In typical form, Obama was more concerned about his own image.
Fred Warmbier also dismissed whatever efforts were made on behalf of his 22-year-old son Otto by the Obama administration, which asked the family to keep a low profile when news of Otto’s arrest became public.
“The results speak for themselves,” he said in a news conference, adding that President Trump, by contrast, reached out to him personally.
“Last evening, we received a very nice phone call from Pres. Trump, who told us that Sec. of State Tillerson worked hard to bring Otto home. We are extremely grateful for their efforts and concern,” he said.
At the same news conference a spokeswoman for the University of Cincinnati Medical Center reported that Otto suffered a “severe neurological injury” and was in “satisfactory” condition.
Warmbier said his son “fought to stay alive” while in captivity since January 2016. “Otto is a fighter,” he said. “I’m so proud of Otto, my son, who has been in a pariah regime for the last 18 months – brutalized and terrorized.”
“His spirit is with us and I can share his spirit with my spirit,” said Warmbier, who was wearing the very same light-colored blazer his son wore during his trial in North Korea in March 2016.
His disgust for the Pyongyang regime was crystal clear. “We went for 15 months without a word from or about Otto. It was only a week ago that we were informed that the North Korean government now claims he was in a coma for almost all of that time. Even if you believe their explanation of botulism and a sleeping pill causing the coma — and we don’t — there is no excuse for any civilized nation to have kept his condition secret and denied him top notch medical care for so long. North Korea is a pariah regime, they’re brutal (feed loses quality) and they’re terroristic.”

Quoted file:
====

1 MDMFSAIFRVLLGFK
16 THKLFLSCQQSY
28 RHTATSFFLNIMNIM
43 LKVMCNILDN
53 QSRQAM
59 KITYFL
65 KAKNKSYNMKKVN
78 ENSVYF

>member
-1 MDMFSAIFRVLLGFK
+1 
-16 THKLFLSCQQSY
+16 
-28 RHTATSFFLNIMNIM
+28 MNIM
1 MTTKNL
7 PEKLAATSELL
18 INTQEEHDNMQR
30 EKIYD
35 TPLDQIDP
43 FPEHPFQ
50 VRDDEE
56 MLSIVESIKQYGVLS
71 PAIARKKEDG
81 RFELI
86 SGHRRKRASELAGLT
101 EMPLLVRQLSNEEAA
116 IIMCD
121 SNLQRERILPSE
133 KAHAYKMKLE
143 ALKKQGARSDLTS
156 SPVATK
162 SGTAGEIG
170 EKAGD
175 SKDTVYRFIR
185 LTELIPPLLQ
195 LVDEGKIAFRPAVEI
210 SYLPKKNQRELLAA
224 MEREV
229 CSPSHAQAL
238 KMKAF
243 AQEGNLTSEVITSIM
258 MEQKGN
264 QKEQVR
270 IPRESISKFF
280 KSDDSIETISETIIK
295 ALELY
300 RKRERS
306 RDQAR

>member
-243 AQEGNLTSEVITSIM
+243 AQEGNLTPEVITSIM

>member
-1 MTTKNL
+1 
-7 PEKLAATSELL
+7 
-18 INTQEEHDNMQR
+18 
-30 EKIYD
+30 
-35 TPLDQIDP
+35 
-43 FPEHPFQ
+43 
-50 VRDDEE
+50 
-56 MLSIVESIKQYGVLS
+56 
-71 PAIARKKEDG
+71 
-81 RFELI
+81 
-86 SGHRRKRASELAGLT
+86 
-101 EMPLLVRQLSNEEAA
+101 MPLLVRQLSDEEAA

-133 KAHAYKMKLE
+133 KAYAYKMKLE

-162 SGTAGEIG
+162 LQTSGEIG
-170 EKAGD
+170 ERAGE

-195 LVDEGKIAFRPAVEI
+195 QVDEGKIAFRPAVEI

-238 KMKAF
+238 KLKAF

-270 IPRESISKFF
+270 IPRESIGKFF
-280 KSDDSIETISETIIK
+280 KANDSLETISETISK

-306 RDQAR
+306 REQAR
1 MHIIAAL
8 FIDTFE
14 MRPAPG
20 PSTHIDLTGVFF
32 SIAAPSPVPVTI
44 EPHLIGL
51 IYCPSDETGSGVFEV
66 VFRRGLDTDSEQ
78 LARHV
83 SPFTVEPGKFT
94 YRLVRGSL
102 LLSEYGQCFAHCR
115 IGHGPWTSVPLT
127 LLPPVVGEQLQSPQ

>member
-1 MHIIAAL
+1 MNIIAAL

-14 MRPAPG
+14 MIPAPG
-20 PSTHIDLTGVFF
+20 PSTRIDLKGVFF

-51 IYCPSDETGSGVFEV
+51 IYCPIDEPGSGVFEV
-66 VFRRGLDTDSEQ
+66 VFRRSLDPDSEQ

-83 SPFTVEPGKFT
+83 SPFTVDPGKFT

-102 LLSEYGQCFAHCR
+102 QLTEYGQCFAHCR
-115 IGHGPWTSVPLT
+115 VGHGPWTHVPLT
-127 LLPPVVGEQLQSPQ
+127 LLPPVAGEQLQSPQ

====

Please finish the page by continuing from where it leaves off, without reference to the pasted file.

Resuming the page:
Warmbier, a University of Virginia student, was detained on Jan. 2, 2016, at Pyongyang International Airport, while visiting the country as a tourist with Young Pioneer Tours. He was charged with stealing the sign from a staff-only floor in the Yanggakdo International Hotel in Pyongyang and committing “crimes against the state.” He was given a one-hour trial in March 2016, when the government presented fingerprints, CCTV footage and pictures of a political banner to make its case against the American student. “I beg that you see how I am only human,” Warmbier said at his trial. “And how I have made the biggest mistake of my life.”
Despite his pleas, the college student was sentenced to 15 years of hard labor. In a post-trial video released to the world, Warmbier, under obvious duress, praised his captors for his treatment and for handling of the case “fair and square.”
Before Thursday’s news conference, a U.S. official had told Fox News that Warmbier was in a coma for “over a year.” The official added that the North Koreans told the U.S. that Warmbier contracted botulism and slipped into a coma after taking a sleeping pill. Neither the family nor doctors treating Warmbier have commented on that claim.
Fred Warmbier also criticized the companies that profit off young people’s naïve willingness to visit North Korea. “The North Koreans lure Americans to travel to North Korea via tour groups run out of China, who advertise slick ads on (feed loses quality) the internet proclaiming no American ever gets detained off of our tours and this is a safe place to go.”
In Wyoming, Ohio, a Cincinnati suburb, friends and neighbors of Warmbier said they were elated the young man was home but expressed grave concern over his condition.
“We’re very concerned for his health and future,” said neighbor Tom Purdy. “We hope he can return to normal. We’ve been praying for him every night.”
At Wyoming High School, where Warmbier attended, students described him as an “outstanding person” who was known in the community for his academic achievements and athleticism.
Foreigners who have been detained or imprisoned in the Hermit Kingdom often have a shared experience: confusion, forced confessions, communication blackouts and isolation.
Warmbier’s release leaves three U.S. citizens currently known to be held in North Korea: accounting professor Kim Sang Duk, businessman Kim Dong Chul and Kim Hak-Song, who worked at Pyongyang University.
When asked what advice he might have for their families, Warmbier said he had none. “I wouldn’t know what to say to them,” he said. “This is, I’ve been told, not precedented.”